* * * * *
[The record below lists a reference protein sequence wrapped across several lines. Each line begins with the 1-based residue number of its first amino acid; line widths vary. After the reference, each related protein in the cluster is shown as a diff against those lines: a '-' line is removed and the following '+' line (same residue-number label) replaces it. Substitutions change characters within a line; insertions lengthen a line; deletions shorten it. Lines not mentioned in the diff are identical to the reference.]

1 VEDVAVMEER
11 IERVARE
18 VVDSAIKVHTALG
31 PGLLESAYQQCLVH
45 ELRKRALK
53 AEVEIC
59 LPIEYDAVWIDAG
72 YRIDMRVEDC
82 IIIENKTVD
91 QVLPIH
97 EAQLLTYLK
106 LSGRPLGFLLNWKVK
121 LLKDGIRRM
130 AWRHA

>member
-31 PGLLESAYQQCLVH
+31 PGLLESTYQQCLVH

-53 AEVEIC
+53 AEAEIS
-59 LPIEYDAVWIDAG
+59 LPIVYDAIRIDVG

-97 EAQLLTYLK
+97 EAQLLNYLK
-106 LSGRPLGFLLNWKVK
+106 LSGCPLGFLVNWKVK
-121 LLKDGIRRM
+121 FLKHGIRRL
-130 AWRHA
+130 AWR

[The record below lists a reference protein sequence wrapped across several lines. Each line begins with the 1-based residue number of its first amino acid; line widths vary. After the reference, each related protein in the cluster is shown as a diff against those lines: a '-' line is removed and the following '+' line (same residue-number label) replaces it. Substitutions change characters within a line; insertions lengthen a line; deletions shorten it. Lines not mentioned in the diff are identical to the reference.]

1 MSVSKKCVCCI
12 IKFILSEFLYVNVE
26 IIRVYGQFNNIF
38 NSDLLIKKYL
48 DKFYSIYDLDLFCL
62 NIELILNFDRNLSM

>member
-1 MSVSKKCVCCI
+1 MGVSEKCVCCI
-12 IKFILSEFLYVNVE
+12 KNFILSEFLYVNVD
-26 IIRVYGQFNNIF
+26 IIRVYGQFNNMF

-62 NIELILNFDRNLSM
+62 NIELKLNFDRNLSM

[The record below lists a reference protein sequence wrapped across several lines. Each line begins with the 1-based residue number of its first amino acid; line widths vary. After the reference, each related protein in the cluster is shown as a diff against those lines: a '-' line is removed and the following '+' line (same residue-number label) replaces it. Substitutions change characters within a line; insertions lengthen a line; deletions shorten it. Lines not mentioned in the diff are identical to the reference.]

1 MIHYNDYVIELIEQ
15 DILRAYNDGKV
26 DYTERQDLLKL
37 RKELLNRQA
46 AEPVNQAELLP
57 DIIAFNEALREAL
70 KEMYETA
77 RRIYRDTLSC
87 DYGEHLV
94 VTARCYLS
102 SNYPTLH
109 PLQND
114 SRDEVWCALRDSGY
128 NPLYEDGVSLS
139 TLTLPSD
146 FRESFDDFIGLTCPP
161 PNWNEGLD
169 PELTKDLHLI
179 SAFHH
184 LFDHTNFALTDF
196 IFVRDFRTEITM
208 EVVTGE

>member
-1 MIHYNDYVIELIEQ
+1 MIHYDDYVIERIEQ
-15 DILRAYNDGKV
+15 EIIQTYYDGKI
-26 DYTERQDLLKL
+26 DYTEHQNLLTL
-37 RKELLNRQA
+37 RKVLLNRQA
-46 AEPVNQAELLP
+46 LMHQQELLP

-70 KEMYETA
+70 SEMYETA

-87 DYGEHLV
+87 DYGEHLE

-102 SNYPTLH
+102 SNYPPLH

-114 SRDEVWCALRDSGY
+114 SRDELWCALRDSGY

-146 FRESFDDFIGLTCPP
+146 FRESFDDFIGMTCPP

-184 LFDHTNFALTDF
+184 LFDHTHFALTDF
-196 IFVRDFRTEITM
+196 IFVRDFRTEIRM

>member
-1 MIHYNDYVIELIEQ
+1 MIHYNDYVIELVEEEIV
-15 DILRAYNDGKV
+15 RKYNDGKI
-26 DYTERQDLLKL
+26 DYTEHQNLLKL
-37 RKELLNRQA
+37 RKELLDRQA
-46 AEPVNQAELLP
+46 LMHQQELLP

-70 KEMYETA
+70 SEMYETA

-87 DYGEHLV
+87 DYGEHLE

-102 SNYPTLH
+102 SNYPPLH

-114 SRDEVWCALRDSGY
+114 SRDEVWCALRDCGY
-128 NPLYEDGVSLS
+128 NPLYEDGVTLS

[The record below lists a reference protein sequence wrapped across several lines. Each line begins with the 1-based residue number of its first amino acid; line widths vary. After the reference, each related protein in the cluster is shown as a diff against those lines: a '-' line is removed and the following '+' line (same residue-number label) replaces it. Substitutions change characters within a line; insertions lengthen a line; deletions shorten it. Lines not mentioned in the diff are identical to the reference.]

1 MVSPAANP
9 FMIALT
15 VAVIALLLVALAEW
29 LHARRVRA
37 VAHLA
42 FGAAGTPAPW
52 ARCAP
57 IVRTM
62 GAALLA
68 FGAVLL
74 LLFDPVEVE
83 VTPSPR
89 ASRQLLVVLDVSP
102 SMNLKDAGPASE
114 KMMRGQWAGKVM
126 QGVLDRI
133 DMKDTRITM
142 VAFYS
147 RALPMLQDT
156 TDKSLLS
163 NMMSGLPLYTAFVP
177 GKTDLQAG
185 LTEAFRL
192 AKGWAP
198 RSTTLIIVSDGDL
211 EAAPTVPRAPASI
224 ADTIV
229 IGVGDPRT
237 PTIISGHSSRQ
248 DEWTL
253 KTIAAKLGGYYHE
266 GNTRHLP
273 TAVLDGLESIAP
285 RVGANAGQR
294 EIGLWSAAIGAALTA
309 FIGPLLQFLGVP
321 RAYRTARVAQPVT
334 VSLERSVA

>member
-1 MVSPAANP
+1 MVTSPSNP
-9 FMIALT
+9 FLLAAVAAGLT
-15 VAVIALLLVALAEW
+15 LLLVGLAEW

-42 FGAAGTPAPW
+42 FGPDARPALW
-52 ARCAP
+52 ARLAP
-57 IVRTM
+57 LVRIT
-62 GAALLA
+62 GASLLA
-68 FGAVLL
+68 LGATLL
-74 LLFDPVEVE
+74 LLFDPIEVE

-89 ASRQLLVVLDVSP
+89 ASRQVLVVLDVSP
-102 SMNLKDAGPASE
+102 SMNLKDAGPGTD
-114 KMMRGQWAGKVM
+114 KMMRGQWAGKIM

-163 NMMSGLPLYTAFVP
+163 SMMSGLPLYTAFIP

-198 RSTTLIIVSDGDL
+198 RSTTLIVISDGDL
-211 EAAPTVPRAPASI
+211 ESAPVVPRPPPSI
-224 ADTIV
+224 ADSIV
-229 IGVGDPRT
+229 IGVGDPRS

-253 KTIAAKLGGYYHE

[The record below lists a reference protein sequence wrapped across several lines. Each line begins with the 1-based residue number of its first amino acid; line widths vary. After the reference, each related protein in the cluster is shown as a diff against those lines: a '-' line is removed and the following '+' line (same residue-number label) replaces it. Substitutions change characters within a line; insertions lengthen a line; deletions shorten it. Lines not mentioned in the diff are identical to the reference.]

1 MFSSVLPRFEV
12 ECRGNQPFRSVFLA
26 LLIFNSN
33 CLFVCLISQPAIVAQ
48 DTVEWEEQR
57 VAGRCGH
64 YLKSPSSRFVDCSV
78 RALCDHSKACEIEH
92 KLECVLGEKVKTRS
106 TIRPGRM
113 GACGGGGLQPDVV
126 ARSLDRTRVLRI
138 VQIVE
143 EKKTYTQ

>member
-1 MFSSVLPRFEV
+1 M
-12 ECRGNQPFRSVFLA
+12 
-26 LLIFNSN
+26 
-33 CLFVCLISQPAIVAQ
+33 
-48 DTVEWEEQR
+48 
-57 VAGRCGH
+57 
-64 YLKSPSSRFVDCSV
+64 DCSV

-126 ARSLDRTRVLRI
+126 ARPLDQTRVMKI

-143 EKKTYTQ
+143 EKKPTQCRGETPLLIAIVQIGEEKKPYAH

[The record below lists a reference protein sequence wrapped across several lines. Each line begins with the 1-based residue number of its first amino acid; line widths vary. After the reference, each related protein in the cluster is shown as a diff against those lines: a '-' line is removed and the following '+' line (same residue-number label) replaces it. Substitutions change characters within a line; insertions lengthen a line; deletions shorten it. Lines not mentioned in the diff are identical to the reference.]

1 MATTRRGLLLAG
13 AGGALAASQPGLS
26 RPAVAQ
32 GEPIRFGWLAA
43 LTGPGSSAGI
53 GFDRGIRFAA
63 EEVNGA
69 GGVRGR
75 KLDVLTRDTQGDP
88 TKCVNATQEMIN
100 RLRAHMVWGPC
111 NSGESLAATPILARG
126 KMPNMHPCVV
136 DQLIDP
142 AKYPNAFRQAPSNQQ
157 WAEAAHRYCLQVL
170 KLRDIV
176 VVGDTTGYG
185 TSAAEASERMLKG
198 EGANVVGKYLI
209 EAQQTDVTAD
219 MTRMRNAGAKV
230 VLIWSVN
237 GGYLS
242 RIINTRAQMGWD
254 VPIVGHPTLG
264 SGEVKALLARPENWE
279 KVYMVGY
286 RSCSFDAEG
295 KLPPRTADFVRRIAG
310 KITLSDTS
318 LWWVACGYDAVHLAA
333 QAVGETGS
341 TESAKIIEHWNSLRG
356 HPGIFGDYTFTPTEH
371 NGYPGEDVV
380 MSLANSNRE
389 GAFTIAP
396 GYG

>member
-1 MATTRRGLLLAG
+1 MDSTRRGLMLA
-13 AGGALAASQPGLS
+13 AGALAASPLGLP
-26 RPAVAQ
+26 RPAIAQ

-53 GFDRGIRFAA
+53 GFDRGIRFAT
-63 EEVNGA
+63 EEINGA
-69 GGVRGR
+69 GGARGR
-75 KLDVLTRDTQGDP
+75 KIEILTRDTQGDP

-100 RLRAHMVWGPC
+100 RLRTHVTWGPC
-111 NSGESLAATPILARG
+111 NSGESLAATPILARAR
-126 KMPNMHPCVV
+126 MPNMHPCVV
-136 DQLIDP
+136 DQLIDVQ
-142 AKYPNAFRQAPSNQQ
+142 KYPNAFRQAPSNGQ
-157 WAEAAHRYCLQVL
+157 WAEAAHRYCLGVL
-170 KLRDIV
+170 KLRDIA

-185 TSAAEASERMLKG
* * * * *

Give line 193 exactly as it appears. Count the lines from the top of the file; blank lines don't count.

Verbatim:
12 ECRGNQPFRSVFLA